Optical MOG Sorting for the Wine Industry
Our sorters remove MOG (Material Other than Grapes)—stems, jacks, shot berry and other types of foreign material including RAISINS. Automated MOG sorting with WECO's optical sorting system will result in a higher through-put and reduced labor.
Better Quality and Higher Throughput
WECO's Wine Grape Sorter uses the latest ChromaxHD optical sorting technology and advanced algorithms to efficiently remove under- and over-ripe fruit and foreign material (MOG). This offers vastly improved quality with increased throughput at a fraction of the price of alternative methods. Our system is also designed to be easy to understand and operate, employing intuitive controls and a touch-screen interface refined over the last thirty years.
Automation through the WECO's Wine Grape Sorter can provide tremendous gains in productivity and labor efficiency.
Multi Camera System Advantage
To view 32” of product flow (for example) with a single camera, either the camera has to be very far away, or use high distortion “fish eye” optics to remain close. So either the machine has to be very large or the sort has to be compromised by using high distortion optics. Dividing the product flow into sections allows us to scale machines to nearly any width while maintaining a near flat field low distortion image. The height and length of our sorters and quality of the product images (and therefore sort quality) is not effected by machine width. WECO uses four cameras for a 32” wide sorter.
A camera with the same number of pixels viewing half of the product flow will have twice the pixels covering the product. In other words, using 4 cameras to view 32” of product flow will have 4 times the lateral pixels (1/4 narrower pixel) as the same camera viewing the whole 32” of product flow. A single camera with 4 times the resolution may cost as much as 4 cameras with 1/4 the resolution.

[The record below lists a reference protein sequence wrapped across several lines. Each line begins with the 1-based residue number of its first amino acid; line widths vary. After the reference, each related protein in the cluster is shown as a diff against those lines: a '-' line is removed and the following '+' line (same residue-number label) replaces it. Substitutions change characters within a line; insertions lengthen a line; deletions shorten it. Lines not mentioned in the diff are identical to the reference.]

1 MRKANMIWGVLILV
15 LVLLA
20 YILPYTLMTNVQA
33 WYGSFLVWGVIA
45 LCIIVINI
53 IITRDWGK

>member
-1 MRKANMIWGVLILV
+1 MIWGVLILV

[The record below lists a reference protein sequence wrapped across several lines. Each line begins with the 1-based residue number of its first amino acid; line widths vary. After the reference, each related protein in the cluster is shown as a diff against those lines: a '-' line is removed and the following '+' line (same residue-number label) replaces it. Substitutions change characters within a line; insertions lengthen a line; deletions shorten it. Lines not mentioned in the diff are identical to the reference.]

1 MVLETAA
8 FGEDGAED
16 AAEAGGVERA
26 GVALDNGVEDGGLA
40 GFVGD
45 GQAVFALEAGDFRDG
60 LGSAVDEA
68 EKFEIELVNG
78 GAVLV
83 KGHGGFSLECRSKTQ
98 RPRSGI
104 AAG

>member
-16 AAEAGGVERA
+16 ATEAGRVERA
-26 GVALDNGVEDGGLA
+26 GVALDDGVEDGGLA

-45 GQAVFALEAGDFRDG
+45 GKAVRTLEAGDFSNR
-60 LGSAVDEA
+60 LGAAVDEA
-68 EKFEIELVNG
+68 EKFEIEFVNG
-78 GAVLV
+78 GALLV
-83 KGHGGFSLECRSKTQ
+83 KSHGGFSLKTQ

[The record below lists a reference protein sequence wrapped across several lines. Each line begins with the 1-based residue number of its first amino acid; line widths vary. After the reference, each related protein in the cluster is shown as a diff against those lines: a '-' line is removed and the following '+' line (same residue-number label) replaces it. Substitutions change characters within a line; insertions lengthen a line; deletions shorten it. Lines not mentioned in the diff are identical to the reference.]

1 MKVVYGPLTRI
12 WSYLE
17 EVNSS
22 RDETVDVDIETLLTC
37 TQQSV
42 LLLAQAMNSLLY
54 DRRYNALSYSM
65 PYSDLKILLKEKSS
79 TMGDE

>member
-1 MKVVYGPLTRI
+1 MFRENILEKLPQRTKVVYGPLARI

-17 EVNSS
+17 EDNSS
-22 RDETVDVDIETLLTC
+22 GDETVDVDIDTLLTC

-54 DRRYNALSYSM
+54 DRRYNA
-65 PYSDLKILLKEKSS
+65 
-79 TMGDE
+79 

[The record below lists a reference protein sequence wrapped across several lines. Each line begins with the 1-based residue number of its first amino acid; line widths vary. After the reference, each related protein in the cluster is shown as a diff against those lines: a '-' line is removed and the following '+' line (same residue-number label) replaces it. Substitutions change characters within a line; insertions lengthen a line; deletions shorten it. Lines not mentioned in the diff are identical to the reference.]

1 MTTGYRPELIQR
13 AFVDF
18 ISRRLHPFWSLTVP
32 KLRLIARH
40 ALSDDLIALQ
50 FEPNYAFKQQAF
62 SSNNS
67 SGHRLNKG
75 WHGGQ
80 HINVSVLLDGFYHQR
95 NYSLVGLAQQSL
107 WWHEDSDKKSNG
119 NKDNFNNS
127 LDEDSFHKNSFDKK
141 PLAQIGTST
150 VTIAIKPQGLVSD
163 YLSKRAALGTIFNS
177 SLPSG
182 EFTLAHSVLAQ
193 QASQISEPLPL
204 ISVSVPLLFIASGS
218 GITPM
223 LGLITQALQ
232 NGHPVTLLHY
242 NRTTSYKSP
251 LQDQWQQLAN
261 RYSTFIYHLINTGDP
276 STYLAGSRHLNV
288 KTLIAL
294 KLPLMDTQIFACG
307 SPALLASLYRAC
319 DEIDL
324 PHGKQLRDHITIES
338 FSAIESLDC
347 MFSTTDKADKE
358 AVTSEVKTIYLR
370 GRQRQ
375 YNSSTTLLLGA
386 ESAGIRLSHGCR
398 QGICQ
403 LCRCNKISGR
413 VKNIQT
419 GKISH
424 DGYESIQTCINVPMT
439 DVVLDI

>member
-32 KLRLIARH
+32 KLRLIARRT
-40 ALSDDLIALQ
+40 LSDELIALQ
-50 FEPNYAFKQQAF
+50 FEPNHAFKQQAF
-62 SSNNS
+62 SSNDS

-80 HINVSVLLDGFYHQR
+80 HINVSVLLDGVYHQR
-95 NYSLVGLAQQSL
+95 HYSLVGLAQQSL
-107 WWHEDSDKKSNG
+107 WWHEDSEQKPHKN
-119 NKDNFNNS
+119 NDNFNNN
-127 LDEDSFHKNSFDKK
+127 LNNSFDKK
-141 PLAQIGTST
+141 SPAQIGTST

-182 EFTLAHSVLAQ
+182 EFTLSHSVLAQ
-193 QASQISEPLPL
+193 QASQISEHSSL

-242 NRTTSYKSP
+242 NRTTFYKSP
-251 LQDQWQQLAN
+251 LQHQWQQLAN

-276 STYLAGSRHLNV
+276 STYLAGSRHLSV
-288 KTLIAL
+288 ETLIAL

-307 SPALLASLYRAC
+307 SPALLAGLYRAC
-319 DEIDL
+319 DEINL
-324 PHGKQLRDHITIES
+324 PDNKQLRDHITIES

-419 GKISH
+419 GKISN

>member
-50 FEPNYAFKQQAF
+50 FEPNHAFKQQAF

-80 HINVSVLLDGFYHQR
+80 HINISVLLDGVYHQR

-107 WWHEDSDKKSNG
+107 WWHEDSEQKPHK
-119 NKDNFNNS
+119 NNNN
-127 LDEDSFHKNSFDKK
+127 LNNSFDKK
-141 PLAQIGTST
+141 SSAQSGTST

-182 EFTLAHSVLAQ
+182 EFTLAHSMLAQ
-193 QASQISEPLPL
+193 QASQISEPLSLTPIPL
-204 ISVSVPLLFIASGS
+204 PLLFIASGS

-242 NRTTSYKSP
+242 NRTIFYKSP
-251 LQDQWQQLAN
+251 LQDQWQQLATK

Keeping Cost Low
WECO designs and manufactures its camera / illuminator systems in-house. These systems are optimized for high speed sorting, rather than general purpose imaging. It costs more to buy off-the-shelf camera and computing systems to do the same sort while at the same time increasing complexity and reducing reliability.
Light levels detected by a camera decrease by the distance to the product squared. So, being 2 times further away from the product reduces light levels by a factor of 4. The lower the light levels, the less accurate the sort. Splitting the product flow up to be viewed by multiple cameras provides a flatter image and higher signal levels. Another way of looking at this is that if the camera is 2 times farther away from the product in order to view a wider product flow, the illumination system has to provide 4 times the light to maintain the same signal levels. This greatly increases the cost to build and operate (electrical power) the sorter.
Each Chromax/HD camera module utilizes 2 high speed DSP processors. A 32” two view machine has 16 of these processors all running in parallel. This enables complex real time sort algorithms by dividing the work and greatly reducing data rates. This reduces system cost and increases system reliability. Each camera module is a complete sorter providing: calibrated structured illumination, imaging, image processing, sort algorithm execution, and reject timing.
In the unlikely event a camera does fail, the remaining cameras will continue to sort. Since the cameras are modular in design, a camera can be quickly replaced in the field without requiring system re-calibration.